As a straight woman, I get mistaken for gay a lot. When I was in the museum field, I was a member of the Alliance for Gays and Lesbians in the American Association of Museums. One year I went to their breakfast meeting and “my pals” at my table made me stand to give our collective feedback on an issue. That evening I had two women try to ask me out and although very flattered, I thought “why does everyone assume?” Years later, a woman in seminary told me she thought I was a lesbian because I had short hair. Really? Years after that (I’m getting old) a gay woman in the congregation I served invited a friend to church describing me, her pastor, as “you’d think she’s one of ‘the family’ but she’s not.” I have a personal investment in the church being Open & Affirming.
While in seminary, I served a church in upstate New York that had previously been served for over 24 consecutive years by gay men. Before seminary, when I was “just a member,” my anger boiled when I saw the humiliation my pastor endured by “pretending” to be straight. Most of the people in the congregation knew he was gay, but it was a charade that they played to make the congregants feel more comfortable. “Let’s pretend Woody is just a bachelor.” After his retirement, I pastored the congregation while in school. Almost four years later and two weeks after they ordained me, I was told to hit the road. While I think the major reason was my stand on the war, I knew in part it was because I pushed on “the gay issue.”
The church I served in West Virginia welcomed gays and lesbians – up to a point. They were more comfortable if no one mentioned the word ‘gay’ or acknowledged that we had same-sex couples in the congregation. However, something about the ethos of the congregation allowed the GBLTQ community to feel relatively safe. Cool. The GBLTQ folks who came into the church were the best evangelists in the congregation, once joking with me, “Hey Mag, we’re on our second pew!” But the push back on “the gay issue” eventually came. It forced the elders to do the Listening to the Spirit study which I thought went well. Unfortunately, I never could get a group of the most vocal anti-gay congregants to engage in the same study. Blow ups about a lesbian couple teaching Sunday school and a lesbian preaching in my absence eventually helped push me into counseling and anti-depressants.
In the end, among my other “sins” on a list of complaints handed to me, the “gay issue” was the one that no one would let go of. “You know they call us the Gay church in town!” Personally, I was thrilled but, ultimately, I resigned. I wanted to leave while I still loved them. Knowing that the following summer we planned to move to the Northwest made it easier as well. I left without a job in hand, trusting that God’s love would get us through and extravagant Divine love did.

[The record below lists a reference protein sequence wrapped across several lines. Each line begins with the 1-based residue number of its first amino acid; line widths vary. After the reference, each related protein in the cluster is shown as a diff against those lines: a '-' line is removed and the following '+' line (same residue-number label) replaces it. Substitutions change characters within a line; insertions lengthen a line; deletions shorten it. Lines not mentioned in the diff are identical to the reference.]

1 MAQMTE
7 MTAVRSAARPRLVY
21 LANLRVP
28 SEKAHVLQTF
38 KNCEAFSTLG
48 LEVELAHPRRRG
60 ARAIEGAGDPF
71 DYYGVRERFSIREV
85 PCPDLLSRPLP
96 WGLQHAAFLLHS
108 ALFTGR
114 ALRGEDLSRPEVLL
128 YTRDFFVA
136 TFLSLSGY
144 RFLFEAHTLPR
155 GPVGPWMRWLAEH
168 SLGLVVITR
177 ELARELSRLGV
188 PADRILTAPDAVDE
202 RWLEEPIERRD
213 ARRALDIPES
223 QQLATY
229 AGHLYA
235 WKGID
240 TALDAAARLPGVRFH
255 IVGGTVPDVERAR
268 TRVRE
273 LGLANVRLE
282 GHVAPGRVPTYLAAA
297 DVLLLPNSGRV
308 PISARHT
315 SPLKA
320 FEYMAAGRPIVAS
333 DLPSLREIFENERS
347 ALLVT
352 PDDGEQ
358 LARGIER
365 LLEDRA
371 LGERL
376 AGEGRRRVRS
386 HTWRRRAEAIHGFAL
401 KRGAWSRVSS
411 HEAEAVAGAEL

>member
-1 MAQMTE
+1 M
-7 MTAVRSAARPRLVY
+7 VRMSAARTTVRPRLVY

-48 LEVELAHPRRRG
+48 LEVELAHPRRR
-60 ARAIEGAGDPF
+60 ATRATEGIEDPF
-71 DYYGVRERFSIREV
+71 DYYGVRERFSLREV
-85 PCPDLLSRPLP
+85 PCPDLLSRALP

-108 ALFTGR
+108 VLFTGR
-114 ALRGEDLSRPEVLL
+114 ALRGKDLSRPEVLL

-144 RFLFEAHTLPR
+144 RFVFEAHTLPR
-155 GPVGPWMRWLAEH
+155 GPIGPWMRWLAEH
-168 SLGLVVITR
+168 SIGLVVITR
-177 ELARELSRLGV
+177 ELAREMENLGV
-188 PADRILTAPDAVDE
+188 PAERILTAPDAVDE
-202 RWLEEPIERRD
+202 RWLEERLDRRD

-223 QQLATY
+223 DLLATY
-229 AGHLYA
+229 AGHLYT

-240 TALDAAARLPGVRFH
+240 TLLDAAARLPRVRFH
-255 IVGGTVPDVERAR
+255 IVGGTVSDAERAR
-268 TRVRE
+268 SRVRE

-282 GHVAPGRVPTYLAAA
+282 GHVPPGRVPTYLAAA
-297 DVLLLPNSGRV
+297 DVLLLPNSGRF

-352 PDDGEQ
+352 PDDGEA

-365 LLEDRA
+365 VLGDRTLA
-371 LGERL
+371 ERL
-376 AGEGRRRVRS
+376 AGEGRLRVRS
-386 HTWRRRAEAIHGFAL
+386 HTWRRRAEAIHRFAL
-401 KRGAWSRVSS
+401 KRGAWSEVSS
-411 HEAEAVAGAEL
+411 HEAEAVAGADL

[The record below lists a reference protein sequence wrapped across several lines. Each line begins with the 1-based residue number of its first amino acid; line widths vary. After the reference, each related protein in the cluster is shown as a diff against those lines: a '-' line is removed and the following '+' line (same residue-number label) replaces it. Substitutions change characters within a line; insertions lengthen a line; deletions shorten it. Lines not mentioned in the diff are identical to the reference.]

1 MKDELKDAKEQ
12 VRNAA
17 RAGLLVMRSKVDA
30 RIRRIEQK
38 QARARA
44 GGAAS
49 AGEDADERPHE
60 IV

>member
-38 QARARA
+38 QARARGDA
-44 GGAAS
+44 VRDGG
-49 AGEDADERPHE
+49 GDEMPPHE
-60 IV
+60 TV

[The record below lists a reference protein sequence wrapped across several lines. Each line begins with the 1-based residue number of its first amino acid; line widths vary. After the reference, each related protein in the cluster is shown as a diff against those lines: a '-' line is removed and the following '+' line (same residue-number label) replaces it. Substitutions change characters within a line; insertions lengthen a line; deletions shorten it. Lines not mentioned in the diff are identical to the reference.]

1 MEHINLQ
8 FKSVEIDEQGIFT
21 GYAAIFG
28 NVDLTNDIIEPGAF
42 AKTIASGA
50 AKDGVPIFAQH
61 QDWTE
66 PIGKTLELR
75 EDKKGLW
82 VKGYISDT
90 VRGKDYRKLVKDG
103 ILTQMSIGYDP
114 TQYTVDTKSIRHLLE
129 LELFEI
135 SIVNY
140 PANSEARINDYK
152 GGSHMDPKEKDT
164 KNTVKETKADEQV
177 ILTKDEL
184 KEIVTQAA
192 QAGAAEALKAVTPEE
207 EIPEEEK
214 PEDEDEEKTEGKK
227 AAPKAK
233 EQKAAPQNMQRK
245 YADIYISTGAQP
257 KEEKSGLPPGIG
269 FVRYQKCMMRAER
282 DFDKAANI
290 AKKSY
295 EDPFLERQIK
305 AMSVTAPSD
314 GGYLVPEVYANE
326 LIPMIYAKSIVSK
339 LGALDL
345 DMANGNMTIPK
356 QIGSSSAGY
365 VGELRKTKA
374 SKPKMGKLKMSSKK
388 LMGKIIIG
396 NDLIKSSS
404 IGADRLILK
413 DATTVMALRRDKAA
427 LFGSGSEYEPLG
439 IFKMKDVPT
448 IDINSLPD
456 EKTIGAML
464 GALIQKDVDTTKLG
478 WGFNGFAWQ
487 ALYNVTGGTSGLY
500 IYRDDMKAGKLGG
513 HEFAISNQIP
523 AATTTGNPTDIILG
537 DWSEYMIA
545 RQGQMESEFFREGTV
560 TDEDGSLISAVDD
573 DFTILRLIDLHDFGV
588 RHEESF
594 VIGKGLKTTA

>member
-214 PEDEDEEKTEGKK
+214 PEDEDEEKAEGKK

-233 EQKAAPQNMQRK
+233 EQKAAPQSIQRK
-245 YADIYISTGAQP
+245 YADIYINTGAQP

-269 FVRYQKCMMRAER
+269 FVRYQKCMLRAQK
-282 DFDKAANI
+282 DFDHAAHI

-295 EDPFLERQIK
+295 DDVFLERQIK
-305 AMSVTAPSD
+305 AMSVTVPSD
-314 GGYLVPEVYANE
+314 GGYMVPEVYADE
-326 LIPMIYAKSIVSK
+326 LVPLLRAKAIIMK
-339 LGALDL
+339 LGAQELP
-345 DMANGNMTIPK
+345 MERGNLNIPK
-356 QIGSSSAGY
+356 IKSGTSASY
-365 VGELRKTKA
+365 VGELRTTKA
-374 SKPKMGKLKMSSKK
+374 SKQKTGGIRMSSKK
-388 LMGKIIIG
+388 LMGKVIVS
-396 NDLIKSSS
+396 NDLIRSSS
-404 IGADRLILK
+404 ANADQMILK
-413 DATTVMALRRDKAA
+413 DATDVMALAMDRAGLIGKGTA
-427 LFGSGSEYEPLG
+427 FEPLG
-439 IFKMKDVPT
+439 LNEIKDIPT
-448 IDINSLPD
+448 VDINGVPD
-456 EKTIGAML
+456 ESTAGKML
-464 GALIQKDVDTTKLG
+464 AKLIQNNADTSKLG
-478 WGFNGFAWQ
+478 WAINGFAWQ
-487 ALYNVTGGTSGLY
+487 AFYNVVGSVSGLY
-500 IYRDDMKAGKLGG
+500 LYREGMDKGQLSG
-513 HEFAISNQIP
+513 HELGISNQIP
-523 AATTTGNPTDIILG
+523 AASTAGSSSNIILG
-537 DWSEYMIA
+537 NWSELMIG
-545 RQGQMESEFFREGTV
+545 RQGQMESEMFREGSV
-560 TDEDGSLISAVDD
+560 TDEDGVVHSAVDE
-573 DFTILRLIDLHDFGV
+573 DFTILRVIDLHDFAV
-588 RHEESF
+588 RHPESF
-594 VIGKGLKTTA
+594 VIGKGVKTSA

Wisdom. Speaking out for inclusion and justice is hard, hard work that must be done. We who have taken sacred vows to preach the Gospel and conduct ourselves in ethical ways must speak with prophetic voices and be braced to be hurt, angry, and sometimes unemployed, because every time we push a little harder, the conversation moves a little further. The church I served in West Virginia is not the same congregation as when I was called to it almost eight years ago. An openly gay man served as deacon without incident during my last year. Even as frightened as some were when I resigned (“what if the new pastor hates us”), most of the GBLTQ community in the congregation are still active members. Thank you, Lord.
Challenge. When we moved to the Northwest, the place where we found the most welcome and the presence of the Holy Spirit was not a Disciple congregation. It was the Portland Metropolitan Community Church where each Sunday we were met with extravagant love. Where each Sunday, as we came forward for communion, someone prayed for us individually after we partook. We were the only straight couple in the room most Sundays and no one cared two shakes about our sexual orientation. Now, we have not jumped ship. I am a member of a lovely Disciple congregation in the Columbia Gorge where we moved to ultimately. As lovely as they are, I long for Sundays when we can drive the 60 miles to feel unconditionally welcomed and loved by my other church family at MCC. Where I am greeted with hugs by people that a large part of “the church” would condemn out of hand. My MCC family doesn’t care if I’m straight. They just love me. Shouldn’t every Disciple church strive for the same – to love everyone no matter if they are gay, straight, transgendered, queer, lesbian, or questioning? Isn’t that the gospel message?